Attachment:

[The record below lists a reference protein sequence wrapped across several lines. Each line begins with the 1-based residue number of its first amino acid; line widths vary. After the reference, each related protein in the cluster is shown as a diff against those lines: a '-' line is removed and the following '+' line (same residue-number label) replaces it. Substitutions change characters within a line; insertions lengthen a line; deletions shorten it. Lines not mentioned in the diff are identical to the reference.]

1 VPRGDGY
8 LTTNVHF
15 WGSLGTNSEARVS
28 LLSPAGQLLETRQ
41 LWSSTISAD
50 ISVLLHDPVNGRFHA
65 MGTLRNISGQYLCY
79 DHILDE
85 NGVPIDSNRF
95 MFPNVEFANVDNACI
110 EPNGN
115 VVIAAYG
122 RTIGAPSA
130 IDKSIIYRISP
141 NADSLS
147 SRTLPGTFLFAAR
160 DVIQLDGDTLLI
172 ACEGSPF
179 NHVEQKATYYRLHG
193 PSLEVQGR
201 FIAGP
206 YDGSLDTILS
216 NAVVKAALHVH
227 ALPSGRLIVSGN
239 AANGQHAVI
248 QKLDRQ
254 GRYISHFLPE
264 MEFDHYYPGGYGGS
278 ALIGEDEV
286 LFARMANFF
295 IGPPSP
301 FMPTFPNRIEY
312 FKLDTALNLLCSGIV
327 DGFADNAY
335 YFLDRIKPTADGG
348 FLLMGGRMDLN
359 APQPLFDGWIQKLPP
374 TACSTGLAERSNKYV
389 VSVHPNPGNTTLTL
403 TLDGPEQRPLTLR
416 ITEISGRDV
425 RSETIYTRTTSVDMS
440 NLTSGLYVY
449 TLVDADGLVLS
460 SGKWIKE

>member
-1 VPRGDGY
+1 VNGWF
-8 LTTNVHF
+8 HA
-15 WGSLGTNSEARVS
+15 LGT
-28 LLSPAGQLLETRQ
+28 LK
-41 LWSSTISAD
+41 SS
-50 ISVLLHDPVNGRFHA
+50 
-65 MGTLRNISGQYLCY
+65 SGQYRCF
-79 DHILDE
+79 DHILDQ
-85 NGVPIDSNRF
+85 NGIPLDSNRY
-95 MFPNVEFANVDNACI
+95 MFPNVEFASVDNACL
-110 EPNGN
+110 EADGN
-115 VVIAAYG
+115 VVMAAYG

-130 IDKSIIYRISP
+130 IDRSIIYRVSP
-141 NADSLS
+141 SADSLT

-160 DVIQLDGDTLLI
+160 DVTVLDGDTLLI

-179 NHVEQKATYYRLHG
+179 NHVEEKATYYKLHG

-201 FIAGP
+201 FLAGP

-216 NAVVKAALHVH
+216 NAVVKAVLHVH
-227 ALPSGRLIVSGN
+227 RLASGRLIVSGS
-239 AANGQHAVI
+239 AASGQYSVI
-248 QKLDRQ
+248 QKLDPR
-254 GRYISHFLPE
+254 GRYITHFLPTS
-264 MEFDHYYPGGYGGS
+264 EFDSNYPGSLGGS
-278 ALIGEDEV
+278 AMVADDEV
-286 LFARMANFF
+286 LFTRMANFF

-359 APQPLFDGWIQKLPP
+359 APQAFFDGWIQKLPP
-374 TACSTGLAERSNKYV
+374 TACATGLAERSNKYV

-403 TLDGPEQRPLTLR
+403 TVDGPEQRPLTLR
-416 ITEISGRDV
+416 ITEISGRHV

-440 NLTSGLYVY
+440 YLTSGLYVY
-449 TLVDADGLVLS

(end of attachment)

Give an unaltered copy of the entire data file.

[The record below lists a reference protein sequence wrapped across several lines. Each line begins with the 1-based residue number of its first amino acid; line widths vary. After the reference, each related protein in the cluster is shown as a diff against those lines: a '-' line is removed and the following '+' line (same residue-number label) replaces it. Substitutions change characters within a line; insertions lengthen a line; deletions shorten it. Lines not mentioned in the diff are identical to the reference.]

1 VPRGDGY
8 LTTNVHF
15 WGSLGTNSEARVS
28 LLSPAGQLLETRQ
41 LWSSTISAD
50 ISVLLHDPVNGRFHA
65 MGTLRNISGQYLCY
79 DHILDE
85 NGVPIDSNRF
95 MFPNVEFANVDNACI
110 EPNGN
115 VVIAAYG
122 RTIGAPSA
130 IDKSIIYRISP
141 NADSLS
147 SRTLPGTFLFAAR
160 DVIQLDGDTLLI
172 ACEGSPF
179 NHVEQKATYYRLHG
193 PSLEVQGR
201 FIAGP
206 YDGSLDTILS
216 NAVVKAALHVH
227 ALPSGRLIVSGN
239 AANGQHAVI
248 QKLDRQ
254 GRYISHFLPE
264 MEFDHYYPGGYGGS
278 ALIGEDEV
286 LFARMANFF
295 IGPPSP
301 FMPTFPNRIEY
312 FKLDTALNLLCSGIV
327 DGFADNAY
335 YFLDRIKPTADGG
348 FLLMGGRMDLN
359 APQPLFDGWIQKLPP
374 TACSTGLAERSNKYV
389 VSVHPNPGNTTLTL
403 TLDGPEQRPLTLR
416 ITEISGRDV
425 RSETIYTRTTSVDMS
440 NLTSGLYVY
449 TLVDADGLVLS
460 SGKWIKE

>member
-1 VPRGDGY
+1 VNGWF
-8 LTTNVHF
+8 HA
-15 WGSLGTNSEARVS
+15 LGT
-28 LLSPAGQLLETRQ
+28 LK
-41 LWSSTISAD
+41 SS
-50 ISVLLHDPVNGRFHA
+50 
-65 MGTLRNISGQYLCY
+65 SGQYRCF
-79 DHILDE
+79 DHILDQ
-85 NGVPIDSNRF
+85 NGIPLDSNRY
-95 MFPNVEFANVDNACI
+95 MFPNVEFASVDNACL
-110 EPNGN
+110 EADGN
-115 VVIAAYG
+115 VVMAAYG

-130 IDKSIIYRISP
+130 IDRSIIYRVSP
-141 NADSLS
+141 SADSLT

-160 DVIQLDGDTLLI
+160 DVTVLDGDTLLI

-179 NHVEQKATYYRLHG
+179 NHVEEKATYYKLHG

-201 FIAGP
+201 FLAGP

-216 NAVVKAALHVH
+216 NAVVKAVLHVH
-227 ALPSGRLIVSGN
+227 RLASGRLIVSGS
-239 AANGQHAVI
+239 AASGQYSVI
-248 QKLDRQ
+248 QKLDPR
-254 GRYISHFLPE
+254 GRYITHFLPTS
-264 MEFDHYYPGGYGGS
+264 EFDSNYPGSLGGS
-278 ALIGEDEV
+278 AMVADDEV
-286 LFARMANFF
+286 LFTRMANFF

-359 APQPLFDGWIQKLPP
+359 APQAFFDGWIQKLPP
-374 TACSTGLAERSNKYV
+374 TACATGLAERSNKYV

-403 TLDGPEQRPLTLR
+403 TVDGPEQRPLTLR
-416 ITEISGRDV
+416 ITEISGRHV

-440 NLTSGLYVY
+440 YLTSGLYVY
-449 TLVDADGLVLS